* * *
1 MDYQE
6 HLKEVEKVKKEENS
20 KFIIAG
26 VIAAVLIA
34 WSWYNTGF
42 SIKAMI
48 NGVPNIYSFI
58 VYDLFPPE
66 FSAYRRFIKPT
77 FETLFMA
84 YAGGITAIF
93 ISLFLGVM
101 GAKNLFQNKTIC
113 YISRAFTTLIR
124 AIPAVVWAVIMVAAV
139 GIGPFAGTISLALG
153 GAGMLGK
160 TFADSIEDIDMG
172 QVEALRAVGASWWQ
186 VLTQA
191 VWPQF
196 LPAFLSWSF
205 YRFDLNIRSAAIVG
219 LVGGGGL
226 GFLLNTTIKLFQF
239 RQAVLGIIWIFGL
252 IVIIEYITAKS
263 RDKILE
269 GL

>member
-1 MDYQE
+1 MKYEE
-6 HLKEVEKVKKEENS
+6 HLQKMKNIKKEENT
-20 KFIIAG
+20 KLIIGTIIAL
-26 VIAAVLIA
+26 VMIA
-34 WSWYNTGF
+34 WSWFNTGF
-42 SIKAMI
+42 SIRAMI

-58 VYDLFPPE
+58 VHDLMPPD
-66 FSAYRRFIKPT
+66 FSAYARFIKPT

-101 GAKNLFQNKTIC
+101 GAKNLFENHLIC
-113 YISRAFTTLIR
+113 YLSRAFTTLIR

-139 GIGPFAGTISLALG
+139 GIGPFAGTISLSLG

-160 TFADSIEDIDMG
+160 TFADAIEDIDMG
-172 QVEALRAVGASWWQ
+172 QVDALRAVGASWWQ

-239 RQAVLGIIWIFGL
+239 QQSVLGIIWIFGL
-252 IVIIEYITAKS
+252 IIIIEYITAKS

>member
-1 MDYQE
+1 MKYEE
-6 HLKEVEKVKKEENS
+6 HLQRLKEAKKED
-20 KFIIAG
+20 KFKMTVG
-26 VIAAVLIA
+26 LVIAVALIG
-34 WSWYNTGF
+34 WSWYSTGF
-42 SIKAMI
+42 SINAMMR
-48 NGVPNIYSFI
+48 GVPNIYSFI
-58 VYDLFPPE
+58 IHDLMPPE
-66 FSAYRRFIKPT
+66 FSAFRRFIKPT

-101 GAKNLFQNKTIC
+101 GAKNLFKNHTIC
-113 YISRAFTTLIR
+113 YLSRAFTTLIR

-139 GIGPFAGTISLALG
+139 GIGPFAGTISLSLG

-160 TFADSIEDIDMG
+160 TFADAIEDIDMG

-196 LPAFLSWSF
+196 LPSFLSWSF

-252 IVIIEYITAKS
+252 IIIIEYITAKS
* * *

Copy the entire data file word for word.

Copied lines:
1 MDYQE
6 HLKEVEKVKKEENS
20 KFIIAG
26 VIAAVLIA
34 WSWYNTGF
42 SIKAMI
48 NGVPNIYSFI
58 VYDLFPPE
66 FSAYRRFIKPT
77 FETLFMA
84 YAGGITAIF
93 ISLFLGVM
101 GAKNLFQNKTIC
113 YISRAFTTLIR
124 AIPAVVWAVIMVAAV
139 GIGPFAGTISLALG
153 GAGMLGK
160 TFADSIEDIDMG
172 QVEALRAVGASWWQ
186 VLTQA
191 VWPQF
196 LPAFLSWSF
205 YRFDLNIRSAAIVG
219 LVGGGGL
226 GFLLNTTIKLFQF
239 RQAVLGIIWIFGL
252 IVIIEYITAKS
263 RDKILE
269 GL

>member
-1 MDYQE
+1 MKYEE
-6 HLKEVEKVKKEENS
+6 HLQKMKNIKKEENT
-20 KFIIAG
+20 KLIIGTIIAL
-26 VIAAVLIA
+26 VMIA
-34 WSWYNTGF
+34 WSWFNTGF
-42 SIKAMI
+42 SIRAMI

-58 VYDLFPPE
+58 VHDLMPPD
-66 FSAYRRFIKPT
+66 FSAYARFIKPT

-101 GAKNLFQNKTIC
+101 GAKNLFENHLIC
-113 YISRAFTTLIR
+113 YLSRAFTTLIR

-139 GIGPFAGTISLALG
+139 GIGPFAGTISLSLG

-160 TFADSIEDIDMG
+160 TFADAIEDIDMG
-172 QVEALRAVGASWWQ
+172 QVDALRAVGASWWQ

-239 RQAVLGIIWIFGL
+239 QQSVLGIIWIFGL
-252 IVIIEYITAKS
+252 IIIIEYITAKS

>member
-1 MDYQE
+1 MKYEE
-6 HLKEVEKVKKEENS
+6 HLQRLKEAKKED
-20 KFIIAG
+20 KFKMTVG
-26 VIAAVLIA
+26 LVIAVALIG
-34 WSWYNTGF
+34 WSWYSTGF
-42 SIKAMI
+42 SINAMMR
-48 NGVPNIYSFI
+48 GVPNIYSFI
-58 VYDLFPPE
+58 IHDLMPPE
-66 FSAYRRFIKPT
+66 FSAFRRFIKPT

-101 GAKNLFQNKTIC
+101 GAKNLFKNHTIC
-113 YISRAFTTLIR
+113 YLSRAFTTLIR

-139 GIGPFAGTISLALG
+139 GIGPFAGTISLSLG

-160 TFADSIEDIDMG
+160 TFADAIEDIDMG

-196 LPAFLSWSF
+196 LPSFLSWSF

-252 IVIIEYITAKS
+252 IIIIEYITAKS